>We people who work in healthcare often do our jobs without really thinking of personal risk. I am no different. As I typed that last statement, I got a vision of me helping to load a patient into a chopper while bagging with one hand and trying to hold the stretcher up with another. No small feat considering the patient weighed over 500 lbs, and I seriously am lucky that I didn’t sustain a more serious back injury other than a puilled muscle. Or I can tell you of walking into the rooms of countless tuberculosis patients, getting parts of my pinched into bed rails, my foot run over by an ICU bed during a patient transport. Skinned and scraped knees from doing CPR in a parking lot. I even got H1N1 while pregnant with Zach. It happens. I take care of some pretty sick people. What is the realest threat? Bloodborne pathogens. HIV, Hepatitis, and more. I had managed to escape. I have spent years of my life poking needles into people’s arteries and yet to have a needlestick.
Until this past Friday night.
I was taking care of a patient covered in tattoos and piercings, which are both risk factors. He was unresponsive and I was told he was unable to move his left side. Yet when I popped the needle into his left radial artery, he jerked so quickly that the needle promptly left his artery and went straight into my left middle finger. The wheels of handling an employee exposure were set into motion immediately as the house supervisor was present when it happened, when I blurted out “Oh SHIT!” and pulled my hand away with my blood already pooling up underneath the latex glove. Then another nurse walks into to alert staff that according to family, they guy also has a history of illicit drug use.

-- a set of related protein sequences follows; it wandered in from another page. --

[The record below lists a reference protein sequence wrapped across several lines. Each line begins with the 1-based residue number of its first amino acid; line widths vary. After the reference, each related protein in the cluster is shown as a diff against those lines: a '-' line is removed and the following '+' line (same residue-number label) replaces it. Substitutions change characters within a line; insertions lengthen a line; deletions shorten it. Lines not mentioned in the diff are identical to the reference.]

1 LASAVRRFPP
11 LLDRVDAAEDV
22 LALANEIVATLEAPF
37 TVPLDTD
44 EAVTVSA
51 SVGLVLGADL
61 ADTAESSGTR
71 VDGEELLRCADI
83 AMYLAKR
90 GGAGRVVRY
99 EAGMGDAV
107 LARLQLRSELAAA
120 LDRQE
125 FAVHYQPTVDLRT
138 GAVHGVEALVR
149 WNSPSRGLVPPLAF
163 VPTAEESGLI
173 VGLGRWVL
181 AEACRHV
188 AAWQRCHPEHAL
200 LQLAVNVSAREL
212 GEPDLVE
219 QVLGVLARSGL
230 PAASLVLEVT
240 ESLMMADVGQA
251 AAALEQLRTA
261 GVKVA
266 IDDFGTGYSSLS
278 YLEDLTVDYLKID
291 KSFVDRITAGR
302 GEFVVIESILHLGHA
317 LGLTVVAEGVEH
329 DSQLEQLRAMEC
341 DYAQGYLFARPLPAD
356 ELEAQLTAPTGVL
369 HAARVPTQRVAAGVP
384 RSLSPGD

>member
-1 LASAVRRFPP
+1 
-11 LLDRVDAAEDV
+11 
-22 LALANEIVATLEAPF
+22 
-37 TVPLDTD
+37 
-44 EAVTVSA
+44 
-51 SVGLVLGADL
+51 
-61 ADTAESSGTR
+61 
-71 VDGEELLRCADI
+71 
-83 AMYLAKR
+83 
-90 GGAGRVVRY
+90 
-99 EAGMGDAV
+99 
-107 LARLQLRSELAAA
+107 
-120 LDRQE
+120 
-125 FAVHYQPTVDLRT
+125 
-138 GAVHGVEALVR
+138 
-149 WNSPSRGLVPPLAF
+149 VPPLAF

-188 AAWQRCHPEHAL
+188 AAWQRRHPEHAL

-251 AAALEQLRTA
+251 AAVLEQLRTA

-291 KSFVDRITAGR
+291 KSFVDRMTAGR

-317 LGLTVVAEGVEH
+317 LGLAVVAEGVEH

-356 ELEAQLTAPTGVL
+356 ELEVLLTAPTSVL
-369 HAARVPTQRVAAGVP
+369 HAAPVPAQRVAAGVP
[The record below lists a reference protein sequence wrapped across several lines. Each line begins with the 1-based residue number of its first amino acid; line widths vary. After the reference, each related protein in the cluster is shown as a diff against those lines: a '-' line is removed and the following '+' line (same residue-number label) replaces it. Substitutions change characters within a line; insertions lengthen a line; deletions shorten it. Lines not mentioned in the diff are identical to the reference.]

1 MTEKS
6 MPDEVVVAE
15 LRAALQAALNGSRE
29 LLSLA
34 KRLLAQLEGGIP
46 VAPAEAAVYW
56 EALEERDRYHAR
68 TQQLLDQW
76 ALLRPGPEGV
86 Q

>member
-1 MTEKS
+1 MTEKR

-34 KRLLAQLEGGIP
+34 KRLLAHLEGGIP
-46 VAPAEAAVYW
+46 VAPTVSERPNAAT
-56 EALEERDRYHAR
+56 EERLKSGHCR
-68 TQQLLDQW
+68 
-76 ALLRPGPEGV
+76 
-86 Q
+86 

Of course I had paperwork to complete and had my labs drawn. They did a rapid HIV screen on the patient. It was a Friday night, so I was told that they would have to page an on-call employee health person, but I would have my results by the end of my shift at 7 AM. Nope.
Through a long chain of events, I finally got an answer 36 hours later. But this was after my making many phone calls, including to my family doctor. I didn’t know what to do. You see, hepatitis and HIV are both passed directly through breastmilk. I couldn’t feed Zach until I had an answer. They tried to tell me that the risk of me getting anything was low, and while that is true, a chance of one in a million is still too high for me when it comes to my precious baby.
Then there is the part that had me, for a day and a half, facing the scariest part of my job. What did I come into contact with? What if I caught something? What of my family? It was absolutely, positively nerve-wracking. And every possible scenario raced through my brain in the time it took me to find out that the man was negative for everything. Now all I have to do is make sure that there wasn’t anything latent in my blood. And I will have to be tested several times over the next year to make sure I stay negative for everything. But for the first time in my career, I had to stop and think about what it is I truly do on a daily basis. And it scared me to death.